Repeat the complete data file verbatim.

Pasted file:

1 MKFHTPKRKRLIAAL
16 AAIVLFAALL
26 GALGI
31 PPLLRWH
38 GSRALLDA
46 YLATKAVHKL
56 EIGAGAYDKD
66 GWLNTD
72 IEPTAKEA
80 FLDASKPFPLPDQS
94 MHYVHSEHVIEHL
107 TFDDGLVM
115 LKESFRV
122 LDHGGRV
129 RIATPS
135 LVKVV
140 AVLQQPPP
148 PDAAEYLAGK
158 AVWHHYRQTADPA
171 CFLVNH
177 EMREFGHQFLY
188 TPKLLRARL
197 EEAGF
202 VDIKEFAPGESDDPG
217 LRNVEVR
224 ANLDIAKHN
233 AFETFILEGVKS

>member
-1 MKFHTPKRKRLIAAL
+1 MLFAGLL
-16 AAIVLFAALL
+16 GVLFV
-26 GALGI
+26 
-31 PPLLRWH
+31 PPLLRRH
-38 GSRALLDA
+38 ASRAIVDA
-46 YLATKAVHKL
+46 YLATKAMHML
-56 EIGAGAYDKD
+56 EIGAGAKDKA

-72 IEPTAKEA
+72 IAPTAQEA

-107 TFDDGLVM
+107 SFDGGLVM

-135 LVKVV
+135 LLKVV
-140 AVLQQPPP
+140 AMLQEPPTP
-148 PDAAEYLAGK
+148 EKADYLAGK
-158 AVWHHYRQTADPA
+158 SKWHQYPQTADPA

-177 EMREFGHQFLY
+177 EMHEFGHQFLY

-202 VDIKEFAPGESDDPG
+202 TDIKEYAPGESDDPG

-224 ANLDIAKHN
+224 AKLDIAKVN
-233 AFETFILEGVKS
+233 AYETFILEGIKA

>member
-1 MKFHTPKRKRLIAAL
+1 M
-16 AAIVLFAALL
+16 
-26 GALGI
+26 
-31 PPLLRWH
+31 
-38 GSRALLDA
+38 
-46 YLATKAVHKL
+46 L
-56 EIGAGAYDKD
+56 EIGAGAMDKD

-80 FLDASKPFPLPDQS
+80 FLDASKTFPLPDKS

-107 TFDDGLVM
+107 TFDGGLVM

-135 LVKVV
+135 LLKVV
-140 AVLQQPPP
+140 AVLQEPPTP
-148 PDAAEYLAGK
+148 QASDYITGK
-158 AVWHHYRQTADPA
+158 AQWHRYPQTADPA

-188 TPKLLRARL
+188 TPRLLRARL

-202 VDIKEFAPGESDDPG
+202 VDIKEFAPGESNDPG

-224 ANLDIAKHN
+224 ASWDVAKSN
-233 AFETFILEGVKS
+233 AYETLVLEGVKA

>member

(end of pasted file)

1 MKFHTPKRKRLIAAL
16 AAIVLFAALL
26 GALGI
31 PPLLRWH
38 GSRALLDA
46 YLATKAVHKL
56 EIGAGAYDKD
66 GWLNTD
72 IEPTAKEA
80 FLDASKPFPLPDQS
94 MHYVHSEHVIEHL
107 TFDDGLVM
115 LKESFRV
122 LDHGGRV
129 RIATPS
135 LVKVV
140 AVLQQPPP
148 PDAAEYLAGK
158 AVWHHYRQTADPA
171 CFLVNH
177 EMREFGHQFLY
188 TPKLLRARL
197 EEAGF
202 VDIKEFAPGESDDPG
217 LRNVEVR
224 ANLDIAKHN
233 AFETFILEGVKS

>member
-1 MKFHTPKRKRLIAAL
+1 MLFAGLL
-16 AAIVLFAALL
+16 GVLFV
-26 GALGI
+26 
-31 PPLLRWH
+31 PPLLRRH
-38 GSRALLDA
+38 ASRAIVDA
-46 YLATKAVHKL
+46 YLATKAMHML
-56 EIGAGAYDKD
+56 EIGAGAKDKA

-72 IEPTAKEA
+72 IAPTAQEA

-107 TFDDGLVM
+107 SFDGGLVM

-135 LVKVV
+135 LLKVV
-140 AVLQQPPP
+140 AMLQEPPTP
-148 PDAAEYLAGK
+148 EKADYLAGK
-158 AVWHHYRQTADPA
+158 SKWHQYPQTADPA

-177 EMREFGHQFLY
+177 EMHEFGHQFLY

-202 VDIKEFAPGESDDPG
+202 TDIKEYAPGESDDPG

-224 ANLDIAKHN
+224 AKLDIAKVN
-233 AFETFILEGVKS
+233 AYETFILEGIKA

>member
-1 MKFHTPKRKRLIAAL
+1 M
-16 AAIVLFAALL
+16 
-26 GALGI
+26 
-31 PPLLRWH
+31 
-38 GSRALLDA
+38 
-46 YLATKAVHKL
+46 L
-56 EIGAGAYDKD
+56 EIGAGAMDKD

-80 FLDASKPFPLPDQS
+80 FLDASKTFPLPDKS

-107 TFDDGLVM
+107 TFDGGLVM

-135 LVKVV
+135 LLKVV
-140 AVLQQPPP
+140 AVLQEPPTP
-148 PDAAEYLAGK
+148 QASDYITGK
-158 AVWHHYRQTADPA
+158 AQWHRYPQTADPA

-188 TPKLLRARL
+188 TPRLLRARL

-202 VDIKEFAPGESDDPG
+202 VDIKEFAPGESNDPG

-224 ANLDIAKHN
+224 ASWDVAKSN
-233 AFETFILEGVKS
+233 AYETLVLEGVKA

>member